No longer is influencer marketing a teen-ager crashing the marketing party. Influencer marketing has grown up into a well-developed, well-financed and successful strategy, with many different types of influencers working across a range of platforms. So says the 2020 State of Influencer Marketing report from Linqia. And there’s no sign of an influencer marketing bubble that’s about to burst.
Still, there’s plenty of room to grow and improve. Influencer marketing will continue to become more sophisticated, strategic and transparent this year, according to Linqia. Here are some key findings and recommendations.
Check Your Budget
Marketers are spending more on influencer marketing and running more campaigns. More than half of marketers surveyed (57%) plan to increase their influencer marketing budget this year. Nearly 20% ran six or more campaigns in 2019, and almost 20% of campaigns were always-on. In 2018, marketers who ran 11-15 campaigns accounted for 3%; in 2019, that number jumped to 9% last year.
Recommendation: Be careful to budget adequately. Brands may need to increase budgets to compete successfully. Most mid-level influencers, those with 10,000 to 100,000 followers, charge between $250-$400 per blog post with full social sharing, advises Kristen Matthews at digital marketing agency eAccountable.
Is Bigger Still Better?
Interestingly, more marketers what to work with nano-influencers (25%), defined as those with fewer than 5,000 followers, than celebrities (22%). In addition, 20% want to work with no-payment influencers, a sign of the popularity of earned media strategies.
Recent research from Socialpubli.com found that nano-influencers enjoy more engagement than influencers with larger numbers of followers. Marketers likely seek their high engagement rates as well as lower costs. Most nano-influencers post on social media as a hobby with no thought of a future income stream. Many endorse products for free samples and may be business and marketing novices who need guidance from sponsors. Overseeing a large number of “nanos” needed to produce an impact could prove overwhelmingly labor-intensive.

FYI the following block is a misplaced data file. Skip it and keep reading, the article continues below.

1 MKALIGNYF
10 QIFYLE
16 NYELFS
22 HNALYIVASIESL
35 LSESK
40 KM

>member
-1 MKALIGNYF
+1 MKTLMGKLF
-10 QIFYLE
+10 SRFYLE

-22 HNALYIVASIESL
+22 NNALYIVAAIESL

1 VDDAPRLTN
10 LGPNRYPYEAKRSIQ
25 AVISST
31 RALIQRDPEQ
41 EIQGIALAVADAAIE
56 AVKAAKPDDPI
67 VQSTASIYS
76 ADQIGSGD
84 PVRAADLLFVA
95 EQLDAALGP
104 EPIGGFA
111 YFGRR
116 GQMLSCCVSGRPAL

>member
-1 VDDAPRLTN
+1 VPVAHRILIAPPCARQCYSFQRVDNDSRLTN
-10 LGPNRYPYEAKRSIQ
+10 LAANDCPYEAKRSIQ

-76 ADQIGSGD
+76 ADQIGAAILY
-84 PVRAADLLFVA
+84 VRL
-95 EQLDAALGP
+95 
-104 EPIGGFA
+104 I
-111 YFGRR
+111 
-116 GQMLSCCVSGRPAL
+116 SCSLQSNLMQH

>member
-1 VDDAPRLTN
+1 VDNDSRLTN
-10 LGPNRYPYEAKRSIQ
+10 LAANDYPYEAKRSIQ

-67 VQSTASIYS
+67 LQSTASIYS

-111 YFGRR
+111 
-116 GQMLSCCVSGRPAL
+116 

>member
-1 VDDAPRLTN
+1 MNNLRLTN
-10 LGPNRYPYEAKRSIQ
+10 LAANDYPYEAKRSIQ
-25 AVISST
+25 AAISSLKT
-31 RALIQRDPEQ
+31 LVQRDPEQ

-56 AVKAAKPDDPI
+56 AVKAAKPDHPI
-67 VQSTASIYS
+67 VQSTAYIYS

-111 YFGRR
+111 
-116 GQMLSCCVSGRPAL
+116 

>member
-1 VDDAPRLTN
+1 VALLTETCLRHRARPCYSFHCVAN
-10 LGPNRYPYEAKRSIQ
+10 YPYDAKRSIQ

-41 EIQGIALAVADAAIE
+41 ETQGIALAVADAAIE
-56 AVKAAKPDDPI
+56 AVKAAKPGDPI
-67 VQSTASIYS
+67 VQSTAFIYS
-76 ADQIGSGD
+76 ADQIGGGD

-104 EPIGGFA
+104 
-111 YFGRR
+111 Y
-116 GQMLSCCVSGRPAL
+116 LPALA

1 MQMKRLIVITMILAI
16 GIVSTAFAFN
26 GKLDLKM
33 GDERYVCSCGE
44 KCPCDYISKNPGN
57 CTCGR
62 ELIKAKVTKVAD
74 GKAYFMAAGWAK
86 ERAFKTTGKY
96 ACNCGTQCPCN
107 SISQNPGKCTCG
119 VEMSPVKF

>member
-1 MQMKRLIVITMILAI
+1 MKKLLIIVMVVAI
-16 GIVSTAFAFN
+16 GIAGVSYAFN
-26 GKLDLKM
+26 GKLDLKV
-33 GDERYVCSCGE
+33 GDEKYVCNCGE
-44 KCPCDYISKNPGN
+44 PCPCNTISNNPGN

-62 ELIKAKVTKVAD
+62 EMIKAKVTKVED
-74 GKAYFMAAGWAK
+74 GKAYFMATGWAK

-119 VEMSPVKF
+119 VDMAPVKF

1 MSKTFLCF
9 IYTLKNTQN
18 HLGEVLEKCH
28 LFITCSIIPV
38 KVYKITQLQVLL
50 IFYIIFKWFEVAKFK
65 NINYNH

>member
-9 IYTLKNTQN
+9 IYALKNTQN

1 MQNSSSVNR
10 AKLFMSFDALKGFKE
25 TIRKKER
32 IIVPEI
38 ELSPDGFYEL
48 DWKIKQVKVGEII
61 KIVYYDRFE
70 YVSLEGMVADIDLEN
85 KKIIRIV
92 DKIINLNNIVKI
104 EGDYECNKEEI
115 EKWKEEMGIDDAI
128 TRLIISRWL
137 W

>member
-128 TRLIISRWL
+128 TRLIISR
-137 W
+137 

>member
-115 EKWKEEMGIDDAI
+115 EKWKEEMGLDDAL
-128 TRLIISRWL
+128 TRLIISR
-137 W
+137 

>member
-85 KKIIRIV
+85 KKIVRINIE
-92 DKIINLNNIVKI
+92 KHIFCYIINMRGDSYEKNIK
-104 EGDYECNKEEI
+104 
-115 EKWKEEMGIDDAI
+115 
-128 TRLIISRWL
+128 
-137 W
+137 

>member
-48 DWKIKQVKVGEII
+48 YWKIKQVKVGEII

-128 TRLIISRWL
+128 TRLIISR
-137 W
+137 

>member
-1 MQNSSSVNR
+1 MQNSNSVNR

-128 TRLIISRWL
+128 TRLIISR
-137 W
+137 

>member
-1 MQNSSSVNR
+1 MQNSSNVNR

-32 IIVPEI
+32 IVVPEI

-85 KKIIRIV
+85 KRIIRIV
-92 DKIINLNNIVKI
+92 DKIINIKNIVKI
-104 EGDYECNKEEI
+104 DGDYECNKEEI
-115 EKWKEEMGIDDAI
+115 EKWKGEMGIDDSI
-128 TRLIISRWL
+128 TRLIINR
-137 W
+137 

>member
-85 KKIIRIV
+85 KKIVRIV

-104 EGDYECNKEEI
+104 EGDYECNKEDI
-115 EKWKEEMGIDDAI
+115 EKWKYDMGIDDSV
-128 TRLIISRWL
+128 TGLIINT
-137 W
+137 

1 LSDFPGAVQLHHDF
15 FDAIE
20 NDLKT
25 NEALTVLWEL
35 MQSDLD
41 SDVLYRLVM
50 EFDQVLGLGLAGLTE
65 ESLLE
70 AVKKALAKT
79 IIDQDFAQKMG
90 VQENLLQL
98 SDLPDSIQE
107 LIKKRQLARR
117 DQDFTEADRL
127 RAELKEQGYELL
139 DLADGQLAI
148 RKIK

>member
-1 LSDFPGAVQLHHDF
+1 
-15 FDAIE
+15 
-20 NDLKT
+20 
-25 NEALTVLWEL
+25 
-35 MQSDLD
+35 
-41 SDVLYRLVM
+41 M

Recommendation: Carefully consider the type of influencers that best match the brand’s goals and resources. For many brands, micro-influencers offer the best option.
Influencer Marketing Measurement
Measurement of influencer marketing clearly has room for improvement, the Linqia survey shows. Marketers ranked determining ROI as their top concern. The possibility of social media algorithms making influencers’ nonpaid content less visible was their second top concern.
Most brands (71%) measure success with engagement metrics, such as likes, share and comments. While easy to obtain, those metrics are harder to link to monetary results. Brands also cited brand awareness, impressions, and conversions, such as email sign-ups and downloads. Product sales and audience sentiment are less popular.
Recommendation: Brands can improve influencer marketing measurement with sophisticated media monitoring and measurement tools. Social media measurement tools can also find the best influencers for brands, what content they share, how widely their content spreads across the digital landscape, and how they improve public sentiment toward the brand.
Bottom Line: Influencer marketing has become more competitive and sophisticated as it’s come of age. While most marketers believe influencer marketing is effective, the strategy requires adequate resources, careful planning and advanced measurement.